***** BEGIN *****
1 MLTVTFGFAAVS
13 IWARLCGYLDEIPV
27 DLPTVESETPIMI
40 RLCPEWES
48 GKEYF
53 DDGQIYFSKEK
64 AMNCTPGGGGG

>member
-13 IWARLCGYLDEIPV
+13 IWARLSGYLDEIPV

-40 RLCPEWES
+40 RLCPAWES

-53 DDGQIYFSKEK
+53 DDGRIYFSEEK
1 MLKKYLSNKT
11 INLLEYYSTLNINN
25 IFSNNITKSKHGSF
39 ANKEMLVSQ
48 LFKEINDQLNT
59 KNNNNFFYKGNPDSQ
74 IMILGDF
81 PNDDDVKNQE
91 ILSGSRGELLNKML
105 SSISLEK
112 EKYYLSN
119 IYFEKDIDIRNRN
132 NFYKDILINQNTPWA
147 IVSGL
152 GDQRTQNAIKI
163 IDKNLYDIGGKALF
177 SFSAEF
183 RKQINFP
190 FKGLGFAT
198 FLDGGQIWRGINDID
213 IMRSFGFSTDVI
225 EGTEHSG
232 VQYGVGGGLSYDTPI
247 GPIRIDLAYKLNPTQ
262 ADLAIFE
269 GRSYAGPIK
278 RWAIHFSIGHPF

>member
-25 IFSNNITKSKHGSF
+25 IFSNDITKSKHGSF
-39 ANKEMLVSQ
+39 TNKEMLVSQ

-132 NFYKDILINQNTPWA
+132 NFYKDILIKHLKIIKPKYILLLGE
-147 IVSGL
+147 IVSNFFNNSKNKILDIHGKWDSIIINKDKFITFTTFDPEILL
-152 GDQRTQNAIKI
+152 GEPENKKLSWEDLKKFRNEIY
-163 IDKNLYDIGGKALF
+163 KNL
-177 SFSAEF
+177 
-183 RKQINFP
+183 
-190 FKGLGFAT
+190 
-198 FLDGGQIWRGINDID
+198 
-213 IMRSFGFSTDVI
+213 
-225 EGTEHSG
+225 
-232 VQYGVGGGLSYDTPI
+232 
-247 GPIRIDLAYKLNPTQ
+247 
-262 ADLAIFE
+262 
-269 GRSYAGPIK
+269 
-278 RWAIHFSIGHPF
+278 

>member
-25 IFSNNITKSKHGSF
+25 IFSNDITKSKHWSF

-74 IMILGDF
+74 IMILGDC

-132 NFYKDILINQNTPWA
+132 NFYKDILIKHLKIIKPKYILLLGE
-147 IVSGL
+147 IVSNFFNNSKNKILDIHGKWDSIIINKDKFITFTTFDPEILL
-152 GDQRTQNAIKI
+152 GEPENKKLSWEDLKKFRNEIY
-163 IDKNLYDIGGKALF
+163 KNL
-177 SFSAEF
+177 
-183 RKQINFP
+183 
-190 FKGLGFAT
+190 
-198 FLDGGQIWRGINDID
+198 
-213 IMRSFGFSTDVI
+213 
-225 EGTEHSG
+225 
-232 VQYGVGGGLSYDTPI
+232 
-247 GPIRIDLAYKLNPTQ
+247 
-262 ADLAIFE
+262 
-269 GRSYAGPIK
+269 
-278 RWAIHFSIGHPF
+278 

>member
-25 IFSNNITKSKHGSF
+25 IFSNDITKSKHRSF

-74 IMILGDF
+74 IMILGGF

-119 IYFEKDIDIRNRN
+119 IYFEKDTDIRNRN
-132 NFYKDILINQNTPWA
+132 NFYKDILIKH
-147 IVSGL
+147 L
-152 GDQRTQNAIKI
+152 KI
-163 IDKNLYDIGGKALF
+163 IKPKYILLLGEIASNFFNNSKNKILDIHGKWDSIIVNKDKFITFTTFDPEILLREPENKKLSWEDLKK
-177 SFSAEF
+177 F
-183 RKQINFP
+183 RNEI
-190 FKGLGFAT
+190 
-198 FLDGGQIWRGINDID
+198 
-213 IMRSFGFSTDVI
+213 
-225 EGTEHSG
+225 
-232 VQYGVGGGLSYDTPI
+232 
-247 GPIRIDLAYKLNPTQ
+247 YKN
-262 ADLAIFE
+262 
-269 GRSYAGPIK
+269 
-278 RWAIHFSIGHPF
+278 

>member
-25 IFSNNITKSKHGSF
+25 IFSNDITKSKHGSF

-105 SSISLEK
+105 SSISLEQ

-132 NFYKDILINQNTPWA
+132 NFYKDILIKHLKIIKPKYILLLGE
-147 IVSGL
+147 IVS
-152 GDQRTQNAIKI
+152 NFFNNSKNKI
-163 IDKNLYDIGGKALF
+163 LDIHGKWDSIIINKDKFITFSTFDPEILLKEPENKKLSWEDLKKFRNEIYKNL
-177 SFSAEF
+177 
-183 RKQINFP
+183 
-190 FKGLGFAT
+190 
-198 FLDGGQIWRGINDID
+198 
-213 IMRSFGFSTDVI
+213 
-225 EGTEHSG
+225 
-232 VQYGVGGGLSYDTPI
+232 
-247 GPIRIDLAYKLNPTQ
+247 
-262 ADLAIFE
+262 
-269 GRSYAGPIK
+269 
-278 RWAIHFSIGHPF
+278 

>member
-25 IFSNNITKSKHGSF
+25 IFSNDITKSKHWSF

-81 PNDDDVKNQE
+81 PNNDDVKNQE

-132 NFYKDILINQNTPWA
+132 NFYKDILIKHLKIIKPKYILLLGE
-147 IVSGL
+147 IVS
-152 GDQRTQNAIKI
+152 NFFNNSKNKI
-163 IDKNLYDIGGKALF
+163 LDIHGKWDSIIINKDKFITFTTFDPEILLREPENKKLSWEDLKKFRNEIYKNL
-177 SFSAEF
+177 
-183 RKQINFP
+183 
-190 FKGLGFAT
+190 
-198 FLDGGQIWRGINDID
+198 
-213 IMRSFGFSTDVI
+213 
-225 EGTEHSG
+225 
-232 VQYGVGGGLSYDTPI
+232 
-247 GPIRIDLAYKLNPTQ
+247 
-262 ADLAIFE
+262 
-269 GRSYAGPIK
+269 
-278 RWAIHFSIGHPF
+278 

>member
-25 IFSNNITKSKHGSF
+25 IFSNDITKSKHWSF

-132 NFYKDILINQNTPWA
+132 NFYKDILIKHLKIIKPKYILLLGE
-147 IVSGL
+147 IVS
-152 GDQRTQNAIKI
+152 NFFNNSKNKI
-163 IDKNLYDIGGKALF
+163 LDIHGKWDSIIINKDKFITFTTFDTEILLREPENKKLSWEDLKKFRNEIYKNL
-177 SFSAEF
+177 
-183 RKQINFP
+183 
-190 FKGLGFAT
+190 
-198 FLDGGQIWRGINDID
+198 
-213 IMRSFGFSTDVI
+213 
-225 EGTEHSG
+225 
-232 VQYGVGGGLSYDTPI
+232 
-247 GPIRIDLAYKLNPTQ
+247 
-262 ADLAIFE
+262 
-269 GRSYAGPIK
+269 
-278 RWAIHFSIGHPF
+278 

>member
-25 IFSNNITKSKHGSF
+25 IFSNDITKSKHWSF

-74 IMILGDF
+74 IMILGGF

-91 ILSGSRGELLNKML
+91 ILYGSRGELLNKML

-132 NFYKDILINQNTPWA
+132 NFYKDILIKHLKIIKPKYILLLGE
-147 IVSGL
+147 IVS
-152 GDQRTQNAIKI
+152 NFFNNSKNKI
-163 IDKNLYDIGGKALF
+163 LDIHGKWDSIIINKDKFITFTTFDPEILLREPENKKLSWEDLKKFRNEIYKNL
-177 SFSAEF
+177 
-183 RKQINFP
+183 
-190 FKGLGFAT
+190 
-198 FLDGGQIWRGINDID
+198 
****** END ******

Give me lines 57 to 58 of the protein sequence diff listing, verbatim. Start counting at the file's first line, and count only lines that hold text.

-183 RKQINFP
+183 